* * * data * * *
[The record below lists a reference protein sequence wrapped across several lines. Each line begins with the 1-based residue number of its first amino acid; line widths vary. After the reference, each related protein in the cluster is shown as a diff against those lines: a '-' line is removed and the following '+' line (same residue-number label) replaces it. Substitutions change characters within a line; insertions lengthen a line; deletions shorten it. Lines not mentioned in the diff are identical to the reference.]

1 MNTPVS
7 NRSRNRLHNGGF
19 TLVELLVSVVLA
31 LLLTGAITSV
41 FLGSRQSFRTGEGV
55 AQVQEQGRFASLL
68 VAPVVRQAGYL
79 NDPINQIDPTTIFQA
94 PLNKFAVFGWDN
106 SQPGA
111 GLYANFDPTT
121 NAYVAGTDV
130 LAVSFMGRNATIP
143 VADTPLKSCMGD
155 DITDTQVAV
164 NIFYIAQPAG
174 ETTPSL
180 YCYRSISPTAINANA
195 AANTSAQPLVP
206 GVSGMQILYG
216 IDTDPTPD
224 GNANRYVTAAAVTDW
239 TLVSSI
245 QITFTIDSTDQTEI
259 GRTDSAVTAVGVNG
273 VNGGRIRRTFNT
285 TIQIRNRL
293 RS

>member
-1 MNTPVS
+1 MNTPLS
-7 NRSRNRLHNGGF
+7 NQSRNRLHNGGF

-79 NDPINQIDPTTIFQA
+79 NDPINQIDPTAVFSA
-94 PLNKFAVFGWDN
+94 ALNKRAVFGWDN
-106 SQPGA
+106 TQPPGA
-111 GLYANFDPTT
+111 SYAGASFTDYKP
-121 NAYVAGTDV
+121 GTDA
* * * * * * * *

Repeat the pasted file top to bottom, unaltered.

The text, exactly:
[The record below lists a reference protein sequence wrapped across several lines. Each line begins with the 1-based residue number of its first amino acid; line widths vary. After the reference, each related protein in the cluster is shown as a diff against those lines: a '-' line is removed and the following '+' line (same residue-number label) replaces it. Substitutions change characters within a line; insertions lengthen a line; deletions shorten it. Lines not mentioned in the diff are identical to the reference.]

1 MNTPVS
7 NRSRNRLHNGGF
19 TLVELLVSVVLA
31 LLLTGAITSV
41 FLGSRQSFRTGEGV
55 AQVQEQGRFASLL
68 VAPVVRQAGYL
79 NDPINQIDPTTIFQA
94 PLNKFAVFGWDN
106 SQPGA
111 GLYANFDPTT
121 NAYVAGTDV
130 LAVSFMGRNATIP
143 VADTPLKSCMGD
155 DITDTQVAV
164 NIFYIAQPAG
174 ETTPSL
180 YCYRSISPTAINANA
195 AANTSAQPLVP
206 GVSGMQILYG
216 IDTDPTPD
224 GNANRYVTAAAVTDW
239 TLVSSI
245 QITFTIDSTDQTEI
259 GRTDSAVTAVGVNG
273 VNGGRIRRTFNT
285 TIQIRNRL
293 RS

>member
-1 MNTPVS
+1 MNTPLS
-7 NRSRNRLHNGGF
+7 NQSRNRLHNGGF

-79 NDPINQIDPTTIFQA
+79 NDPINQIDPTAVFSA
-94 PLNKFAVFGWDN
+94 ALNKRAVFGWDN
-106 SQPGA
+106 TQPPGA
-111 GLYANFDPTT
+111 SYAGASFTDYKP
-121 NAYVAGTDV
+121 GTDA